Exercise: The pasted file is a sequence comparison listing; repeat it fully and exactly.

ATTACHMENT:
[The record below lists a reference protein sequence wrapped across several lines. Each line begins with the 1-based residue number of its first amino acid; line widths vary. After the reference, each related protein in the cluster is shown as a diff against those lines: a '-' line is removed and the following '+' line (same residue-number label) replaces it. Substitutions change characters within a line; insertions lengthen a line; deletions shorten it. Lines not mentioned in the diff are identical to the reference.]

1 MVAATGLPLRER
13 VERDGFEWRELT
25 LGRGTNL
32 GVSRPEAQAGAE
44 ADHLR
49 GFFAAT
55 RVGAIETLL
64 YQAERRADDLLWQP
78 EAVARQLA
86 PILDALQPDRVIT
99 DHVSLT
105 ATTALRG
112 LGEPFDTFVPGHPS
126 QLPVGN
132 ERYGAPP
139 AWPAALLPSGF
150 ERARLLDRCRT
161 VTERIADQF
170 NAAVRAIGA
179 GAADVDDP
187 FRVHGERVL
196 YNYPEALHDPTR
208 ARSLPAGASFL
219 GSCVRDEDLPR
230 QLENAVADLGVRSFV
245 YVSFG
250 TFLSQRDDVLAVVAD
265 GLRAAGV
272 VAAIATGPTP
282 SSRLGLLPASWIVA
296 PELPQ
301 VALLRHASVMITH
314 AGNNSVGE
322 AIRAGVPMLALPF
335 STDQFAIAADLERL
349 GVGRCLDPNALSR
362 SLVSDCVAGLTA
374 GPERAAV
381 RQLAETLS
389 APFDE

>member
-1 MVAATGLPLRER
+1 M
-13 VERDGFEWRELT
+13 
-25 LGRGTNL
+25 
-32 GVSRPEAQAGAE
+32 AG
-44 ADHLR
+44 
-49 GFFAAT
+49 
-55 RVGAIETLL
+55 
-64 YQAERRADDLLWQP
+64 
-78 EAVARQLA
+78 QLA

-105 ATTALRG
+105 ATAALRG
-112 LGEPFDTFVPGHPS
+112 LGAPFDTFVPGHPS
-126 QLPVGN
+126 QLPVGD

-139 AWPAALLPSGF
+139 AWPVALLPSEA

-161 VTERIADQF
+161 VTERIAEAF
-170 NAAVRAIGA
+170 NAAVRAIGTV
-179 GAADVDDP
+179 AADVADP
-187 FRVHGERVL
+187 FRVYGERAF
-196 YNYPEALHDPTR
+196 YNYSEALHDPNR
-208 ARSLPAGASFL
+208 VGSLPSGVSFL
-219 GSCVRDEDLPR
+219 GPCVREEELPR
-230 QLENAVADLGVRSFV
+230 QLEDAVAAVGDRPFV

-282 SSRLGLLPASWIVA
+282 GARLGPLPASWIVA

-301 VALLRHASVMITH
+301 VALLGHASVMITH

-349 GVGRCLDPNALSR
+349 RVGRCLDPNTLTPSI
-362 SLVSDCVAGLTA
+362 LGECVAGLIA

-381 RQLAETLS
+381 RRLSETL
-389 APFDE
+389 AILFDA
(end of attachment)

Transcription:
[The record below lists a reference protein sequence wrapped across several lines. Each line begins with the 1-based residue number of its first amino acid; line widths vary. After the reference, each related protein in the cluster is shown as a diff against those lines: a '-' line is removed and the following '+' line (same residue-number label) replaces it. Substitutions change characters within a line; insertions lengthen a line; deletions shorten it. Lines not mentioned in the diff are identical to the reference.]

1 MVAATGLPLRER
13 VERDGFEWRELT
25 LGRGTNL
32 GVSRPEAQAGAE
44 ADHLR
49 GFFAAT
55 RVGAIETLL
64 YQAERRADDLLWQP
78 EAVARQLA
86 PILDALQPDRVIT
99 DHVSLT
105 ATTALRG
112 LGEPFDTFVPGHPS
126 QLPVGN
132 ERYGAPP
139 AWPAALLPSGF
150 ERARLLDRCRT
161 VTERIADQF
170 NAAVRAIGA
179 GAADVDDP
187 FRVHGERVL
196 YNYPEALHDPTR
208 ARSLPAGASFL
219 GSCVRDEDLPR
230 QLENAVADLGVRSFV
245 YVSFG
250 TFLSQRDDVLAVVAD
265 GLRAAGV
272 VAAIATGPTP
282 SSRLGLLPASWIVA
296 PELPQ
301 VALLRHASVMITH
314 AGNNSVGE
322 AIRAGVPMLALPF
335 STDQFAIAADLERL
349 GVGRCLDPNALSR
362 SLVSDCVAGLTA
374 GPERAAV
381 RQLAETLS
389 APFDE

>member
-1 MVAATGLPLRER
+1 M
-13 VERDGFEWRELT
+13 
-25 LGRGTNL
+25 
-32 GVSRPEAQAGAE
+32 AG
-44 ADHLR
+44 
-49 GFFAAT
+49 
-55 RVGAIETLL
+55 
-64 YQAERRADDLLWQP
+64 
-78 EAVARQLA
+78 QLA

-105 ATTALRG
+105 ATAALRG
-112 LGEPFDTFVPGHPS
+112 LGAPFDTFVPGHPS
-126 QLPVGN
+126 QLPVGD

-139 AWPAALLPSGF
+139 AWPVALLPSEA

-161 VTERIADQF
+161 VTERIAEAF
-170 NAAVRAIGA
+170 NAAVRAIGTV
-179 GAADVDDP
+179 AADVADP
-187 FRVHGERVL
+187 FRVYGERAF
-196 YNYPEALHDPTR
+196 YNYSEALHDPNR
-208 ARSLPAGASFL
+208 VGSLPSGVSFL
-219 GSCVRDEDLPR
+219 GPCVREEELPR
-230 QLENAVADLGVRSFV
+230 QLEDAVAAVGDRPFV

-282 SSRLGLLPASWIVA
+282 GARLGPLPASWIVA

-301 VALLRHASVMITH
+301 VALLGHASVMITH

-349 GVGRCLDPNALSR
+349 RVGRCLDPNTLTPSI
-362 SLVSDCVAGLTA
+362 LGECVAGLIA

-381 RQLAETLS
+381 RRLSETL
-389 APFDE
+389 AILFDA